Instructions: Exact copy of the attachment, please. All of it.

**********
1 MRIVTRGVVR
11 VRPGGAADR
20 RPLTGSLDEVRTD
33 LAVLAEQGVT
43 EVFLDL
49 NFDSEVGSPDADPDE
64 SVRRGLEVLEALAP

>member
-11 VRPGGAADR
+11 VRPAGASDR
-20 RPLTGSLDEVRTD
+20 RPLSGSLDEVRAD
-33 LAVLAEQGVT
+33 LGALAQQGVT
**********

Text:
1 MRIVTRGVVR
11 VRPGGAADR
20 RPLTGSLDEVRTD
33 LAVLAEQGVT
43 EVFLDL
49 NFDSEVGSPDADPDE
64 SVRRGLEVLEALAP

>member
-11 VRPGGAADR
+11 VRPAGASDR
-20 RPLTGSLDEVRTD
+20 RPLSGSLDEVRAD
-33 LAVLAEQGVT
+33 LGALAQQGVT